The Iliads of Homer prince of poets· Neuer before in any languag (sic!) truely translated. With a co[m]ment vppon some of his chiefe places; donne according to the Greeke by Geo: Chapman
London: Printed [by Richard Field] for Nathaniell Butter, ca. 1612.
Folio: 28 x 18.5 cm. [π]1, *6(-*1, bank), A-Ff6, G8 (-Gg8, blank), [π]2.
FIRST EDITION of Chapman’s complete translation of Homer’s “Iliad”. This is a variant with two added leaves of sonnets (printed as a bifolium) to Sir Edward Philips, and to Viscounts Cranborne and Rochester (bound after Gg7).
Bound in 17th c. English paneled calf, rebacked (early 20th c.?), minor wear at extremities. A very fine copy. Engraved t.p. lightly soiled and with a few light spots, and a small adhesion scar. The text is crisp and bright with occ. light blemishes; light marginal damp-staining or soling in a few gatherings towards the end; small worm-trail, not affecting text in the gutter of the later gatherings. Provenance: Early signature on front free endpaper, “Sam.[ue]l Cooper 1780”. Bookplates of Percival F. Hinton (1896-1977) and Kenneth Rapoport.
The impressive engraved title page by William Hole is shows full-length figures of Achilles and Hector in full armor eyeing each other from opposite sides of the architectural frame. Above, seated upon the cornice, are the reclining figures of Mulciber and Apollo, with the inscription: “Mulciber in Troiam, pro Troia stabat Apollo.” Between them, a cherub (Eros?) holds a laurel crown above a medallion bust of Homer.
First edition of the complete text, in 24 books, of George Chapman’s celebrated landmark translation of Homer’s “Iliad”, one of the foundational works of Western literature. In this edition, the final 12 books appear for the first time and the first and second books are rewritten. “The unsigned sheet containing the sonnets to Viscounts Cranborne and Rochester and to Sir Edward Philips is a great rarity, only about six copies having it can be traced.”(Pforzheimer)
Chapman published his translation of the first 7 books of the “Iliad” in 1598. The first 12 books were published ca. 1609; the complete work in 24 books appeared ca. 1612. Chapman would go on to translate Homer’s “Odyssey”, which he published in two parts, in 1614 and 1615. The “Iliad” and “Odyssey” were then published as “The Whole Works of Homer” in 1616.
Chapman was one of the great Elizabethan playwrights and poets, and it can –and has- been said that his translation of Homer, “make large claims not only as interpretations of Homer but as English epics.”(Lord)
“Chapman was no straightforward translator. Although he taught himself Greek, referring as he worked to Spondanus' parallel Latin translations (1583) and to Scapula's Greek–Latin lexicon (1st ed. 1579), he did not provide literal English versions of his originals; rather, he personalized the epic, appropriating his source and making Homer a writer of the early modern moment. Chapman also digressed from the Greek to stress his own interpretations of the central players. In Hector in the Iliad was found a type who compromises morality to acquire divine spirit. In Odysseus in the Odyssey could be located a humanist protagonist who seeks salvation, regeneration, and enlightenment through stoical dedication.”(Mark Thornton Burnett. ODNB)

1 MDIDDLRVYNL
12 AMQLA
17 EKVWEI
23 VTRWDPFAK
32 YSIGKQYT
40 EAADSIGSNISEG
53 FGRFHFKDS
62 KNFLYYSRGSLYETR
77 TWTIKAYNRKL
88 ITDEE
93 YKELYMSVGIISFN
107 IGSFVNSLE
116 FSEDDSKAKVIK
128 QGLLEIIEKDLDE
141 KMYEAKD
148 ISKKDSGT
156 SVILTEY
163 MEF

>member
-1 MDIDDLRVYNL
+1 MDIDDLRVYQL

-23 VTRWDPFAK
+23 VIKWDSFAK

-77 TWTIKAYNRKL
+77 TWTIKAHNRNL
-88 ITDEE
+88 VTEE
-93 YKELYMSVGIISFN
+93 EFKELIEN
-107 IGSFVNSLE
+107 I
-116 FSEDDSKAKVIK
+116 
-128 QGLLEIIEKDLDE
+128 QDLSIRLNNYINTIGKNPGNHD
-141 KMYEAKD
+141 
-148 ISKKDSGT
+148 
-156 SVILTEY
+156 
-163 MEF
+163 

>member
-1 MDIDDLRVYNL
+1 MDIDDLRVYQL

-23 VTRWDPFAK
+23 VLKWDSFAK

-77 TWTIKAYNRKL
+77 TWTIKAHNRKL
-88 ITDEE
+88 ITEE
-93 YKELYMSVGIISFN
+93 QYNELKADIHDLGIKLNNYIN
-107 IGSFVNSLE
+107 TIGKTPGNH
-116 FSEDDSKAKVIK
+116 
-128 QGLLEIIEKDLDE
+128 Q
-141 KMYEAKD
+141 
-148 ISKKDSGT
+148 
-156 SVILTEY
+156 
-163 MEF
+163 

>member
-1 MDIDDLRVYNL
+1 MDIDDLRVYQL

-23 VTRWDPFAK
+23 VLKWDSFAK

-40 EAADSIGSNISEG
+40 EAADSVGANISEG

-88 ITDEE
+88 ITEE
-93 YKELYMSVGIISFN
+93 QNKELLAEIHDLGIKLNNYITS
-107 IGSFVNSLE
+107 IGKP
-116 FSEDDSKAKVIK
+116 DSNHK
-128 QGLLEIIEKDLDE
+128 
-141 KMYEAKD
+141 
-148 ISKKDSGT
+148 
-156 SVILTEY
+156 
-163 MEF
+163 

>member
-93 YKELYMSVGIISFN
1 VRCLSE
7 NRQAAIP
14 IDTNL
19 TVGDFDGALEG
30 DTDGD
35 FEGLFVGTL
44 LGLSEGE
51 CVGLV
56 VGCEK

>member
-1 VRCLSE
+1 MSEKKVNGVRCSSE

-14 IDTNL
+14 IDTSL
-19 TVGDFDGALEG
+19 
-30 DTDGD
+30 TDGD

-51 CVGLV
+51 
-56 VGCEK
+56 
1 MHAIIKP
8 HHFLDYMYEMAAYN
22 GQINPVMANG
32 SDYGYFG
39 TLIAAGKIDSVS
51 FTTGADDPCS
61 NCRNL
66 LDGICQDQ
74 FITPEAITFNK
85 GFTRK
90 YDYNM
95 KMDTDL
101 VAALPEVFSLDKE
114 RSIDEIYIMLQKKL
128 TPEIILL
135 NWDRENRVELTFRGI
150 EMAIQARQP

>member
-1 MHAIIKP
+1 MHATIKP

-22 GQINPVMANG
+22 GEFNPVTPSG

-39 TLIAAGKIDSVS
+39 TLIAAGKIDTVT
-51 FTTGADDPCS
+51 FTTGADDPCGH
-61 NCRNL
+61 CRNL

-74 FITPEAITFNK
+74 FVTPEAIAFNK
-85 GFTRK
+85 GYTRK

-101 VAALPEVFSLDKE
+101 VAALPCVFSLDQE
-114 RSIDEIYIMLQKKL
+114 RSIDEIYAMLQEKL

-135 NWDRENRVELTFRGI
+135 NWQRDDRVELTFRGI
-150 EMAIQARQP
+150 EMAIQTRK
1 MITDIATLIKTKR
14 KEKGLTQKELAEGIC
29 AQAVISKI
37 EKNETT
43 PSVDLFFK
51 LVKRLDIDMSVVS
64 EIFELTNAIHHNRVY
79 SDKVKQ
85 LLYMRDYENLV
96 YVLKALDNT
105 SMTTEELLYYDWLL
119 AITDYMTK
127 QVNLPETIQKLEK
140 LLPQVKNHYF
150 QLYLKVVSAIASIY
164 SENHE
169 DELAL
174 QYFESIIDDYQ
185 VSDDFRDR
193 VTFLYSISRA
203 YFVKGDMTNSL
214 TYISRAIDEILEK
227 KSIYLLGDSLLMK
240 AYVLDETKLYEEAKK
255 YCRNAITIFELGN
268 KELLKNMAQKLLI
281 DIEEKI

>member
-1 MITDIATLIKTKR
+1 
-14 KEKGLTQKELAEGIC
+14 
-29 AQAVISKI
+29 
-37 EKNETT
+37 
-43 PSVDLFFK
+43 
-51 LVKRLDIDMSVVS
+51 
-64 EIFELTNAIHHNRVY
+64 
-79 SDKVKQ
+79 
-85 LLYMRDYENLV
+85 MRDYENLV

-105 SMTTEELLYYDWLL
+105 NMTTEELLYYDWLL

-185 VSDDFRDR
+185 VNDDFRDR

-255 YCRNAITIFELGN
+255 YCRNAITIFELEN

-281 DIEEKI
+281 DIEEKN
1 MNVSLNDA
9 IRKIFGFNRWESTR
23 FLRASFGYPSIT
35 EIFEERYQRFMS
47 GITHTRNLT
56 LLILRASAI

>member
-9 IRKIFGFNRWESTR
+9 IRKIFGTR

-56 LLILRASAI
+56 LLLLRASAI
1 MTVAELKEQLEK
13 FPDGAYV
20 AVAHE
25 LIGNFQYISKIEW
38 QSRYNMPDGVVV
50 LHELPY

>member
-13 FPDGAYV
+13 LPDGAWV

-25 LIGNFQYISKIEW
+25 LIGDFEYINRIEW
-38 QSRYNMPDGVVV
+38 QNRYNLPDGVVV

“The vigour inherent in his lines is Chapman’s greatest achievement. Pope (Chapman’s most famous admirer) chisels a cameo where the Elizabethan hammers out a vast piece of statuary. And the piece of statuary is at once inspired by the great Greek original and an independent poem… Chapman has taken the only path a translating poet can travel: he has determined that it is his business to provide, not a word-for-word version of the original, but a poem that attempts to recreate the spirit of the original in an alien tongue… In all, Chapman’s ‘Iliads’ must be accounted one of the major poetic achievements of an age rich in achievement. Here is a poet’s echo of a poet –an Elizabethan Englishman calling across the centuries to ancient Greece.”(Nicoll)
"Whatever our views may be on the authorship of the Homeric poems, there is no doubt of their astonishing quality. They combine legends of a very distant past with a lively sense of the living scene, and though their characters are heroes and heroines, they are remarkably real. The story is told with a great simplicity, but this makes its episodes more dramatic, and in their greatest moments they contain some of the greatest poetry in the world. The plot moves with an unusual speed and the climaxes in both poems make an overwhelming impact. The rich, traditional language is ready for every occasion and, despite its richness, helps to maintain the essential simplicity. The poems are variously exciting, humorous, pathetic, and dramatic, and despite their fantastic elements, never far from common humanity. The similes present a whole world of contemporary people and things that lie outside the actual heroic tale, and the description of the shield of Achilles is surely the poet’s vision of his own world, as he knew it in war and peace. The poet or poets fully deserve their place at the beginning of European literature, since they have marked out for succeeding generations what the poetry of action and suffering ought to be." (OCD).
STC 13634; ESTC S119234; Pforzheimer 169